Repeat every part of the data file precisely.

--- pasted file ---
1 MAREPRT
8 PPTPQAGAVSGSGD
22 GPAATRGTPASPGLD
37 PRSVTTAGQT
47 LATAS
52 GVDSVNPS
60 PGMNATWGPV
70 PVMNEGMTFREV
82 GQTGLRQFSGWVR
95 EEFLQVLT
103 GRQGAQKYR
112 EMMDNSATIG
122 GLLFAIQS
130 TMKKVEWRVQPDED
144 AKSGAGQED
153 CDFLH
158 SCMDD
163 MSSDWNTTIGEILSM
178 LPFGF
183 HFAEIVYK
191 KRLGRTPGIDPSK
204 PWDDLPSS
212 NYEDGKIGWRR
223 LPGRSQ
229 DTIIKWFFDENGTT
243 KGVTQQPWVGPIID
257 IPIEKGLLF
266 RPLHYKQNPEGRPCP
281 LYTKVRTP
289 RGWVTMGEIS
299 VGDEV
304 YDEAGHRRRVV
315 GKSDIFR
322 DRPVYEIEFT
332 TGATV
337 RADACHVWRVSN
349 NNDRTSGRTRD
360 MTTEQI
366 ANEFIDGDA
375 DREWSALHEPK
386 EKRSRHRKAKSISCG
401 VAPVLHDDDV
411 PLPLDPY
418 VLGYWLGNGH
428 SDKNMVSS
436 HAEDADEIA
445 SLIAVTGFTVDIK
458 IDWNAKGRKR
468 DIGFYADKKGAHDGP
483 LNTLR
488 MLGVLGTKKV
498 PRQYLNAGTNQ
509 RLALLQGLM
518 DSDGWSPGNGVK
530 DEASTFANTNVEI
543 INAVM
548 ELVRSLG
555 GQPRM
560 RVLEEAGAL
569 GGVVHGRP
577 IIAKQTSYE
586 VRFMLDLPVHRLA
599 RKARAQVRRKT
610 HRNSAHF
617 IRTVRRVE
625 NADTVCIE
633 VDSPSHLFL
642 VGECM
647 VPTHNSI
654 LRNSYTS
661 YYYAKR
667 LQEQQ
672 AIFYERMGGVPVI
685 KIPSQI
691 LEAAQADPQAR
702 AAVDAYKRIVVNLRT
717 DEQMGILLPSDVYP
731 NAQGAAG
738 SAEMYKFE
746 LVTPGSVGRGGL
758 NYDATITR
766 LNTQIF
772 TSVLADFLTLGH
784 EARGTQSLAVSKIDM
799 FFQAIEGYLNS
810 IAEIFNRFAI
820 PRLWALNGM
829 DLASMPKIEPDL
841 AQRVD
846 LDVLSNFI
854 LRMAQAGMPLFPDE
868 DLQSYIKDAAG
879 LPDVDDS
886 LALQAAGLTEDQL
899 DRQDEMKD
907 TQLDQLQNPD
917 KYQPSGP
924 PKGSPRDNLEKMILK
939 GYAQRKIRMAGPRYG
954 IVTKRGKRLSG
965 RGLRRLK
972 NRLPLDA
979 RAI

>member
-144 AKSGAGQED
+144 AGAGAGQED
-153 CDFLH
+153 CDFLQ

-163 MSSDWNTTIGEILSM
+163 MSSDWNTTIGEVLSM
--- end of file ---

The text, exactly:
1 MAREPRT
8 PPTPQAGAVSGSGD
22 GPAATRGTPASPGLD
37 PRSVTTAGQT
47 LATAS
52 GVDSVNPS
60 PGMNATWGPV
70 PVMNEGMTFREV
82 GQTGLRQFSGWVR
95 EEFLQVLT
103 GRQGAQKYR
112 EMMDNSATIG
122 GLLFAIQS
130 TMKKVEWRVQPDED
144 AKSGAGQED
153 CDFLH
158 SCMDD
163 MSSDWNTTIGEILSM
178 LPFGF
183 HFAEIVYK
191 KRLGRTPGIDPSK
204 PWDDLPSS
212 NYEDGKIGWRR
223 LPGRSQ
229 DTIIKWFFDENGTT
243 KGVTQQPWVGPIID
257 IPIEKGLLF
266 RPLHYKQNPEGRPCP
281 LYTKVRTP
289 RGWVTMGEIS
299 VGDEV
304 YDEAGHRRRVV
315 GKSDIFR
322 DRPVYEIEFT
332 TGATV
337 RADACHVWRVSN
349 NNDRTSGRTRD
360 MTTEQI
366 ANEFIDGDA
375 DREWSALHEPK
386 EKRSRHRKAKSISCG
401 VAPVLHDDDV
411 PLPLDPY
418 VLGYWLGNGH
428 SDKNMVSS
436 HAEDADEIA
445 SLIAVTGFTVDIK
458 IDWNAKGRKR
468 DIGFYADKKGAHDGP
483 LNTLR
488 MLGVLGTKKV
498 PRQYLNAGTNQ
509 RLALLQGLM
518 DSDGWSPGNGVK
530 DEASTFANTNVEI
543 INAVM
548 ELVRSLG
555 GQPRM
560 RVLEEAGAL
569 GGVVHGRP
577 IIAKQTSYE
586 VRFMLDLPVHRLA
599 RKARAQVRRKT
610 HRNSAHF
617 IRTVRRVE
625 NADTVCIE
633 VDSPSHLFL
642 VGECM
647 VPTHNSI
654 LRNSYTS
661 YYYAKR
667 LQEQQ
672 AIFYERMGGVPVI
685 KIPSQI
691 LEAAQADPQAR
702 AAVDAYKRIVVNLRT
717 DEQMGILLPSDVYP
731 NAQGAAG
738 SAEMYKFE
746 LVTPGSVGRGGL
758 NYDATITR
766 LNTQIF
772 TSVLADFLTLGH
784 EARGTQSLAVSKIDM
799 FFQAIEGYLNS
810 IAEIFNRFAI
820 PRLWALNGM
829 DLASMPKIEPDL
841 AQRVD
846 LDVLSNFI
854 LRMAQAGMPLFPDE
868 DLQSYIKDAAG
879 LPDVDDS
886 LALQAAGLTEDQL
899 DRQDEMKD
907 TQLDQLQNPD
917 KYQPSGP
924 PKGSPRDNLEKMILK
939 GYAQRKIRMAGPRYG
954 IVTKRGKRLSG
965 RGLRRLK
972 NRLPLDA
979 RAI

>member
-144 AKSGAGQED
+144 AGAGAGQED
-153 CDFLH
+153 CDFLQ

-163 MSSDWNTTIGEILSM
+163 MSSDWNTTIGEVLSM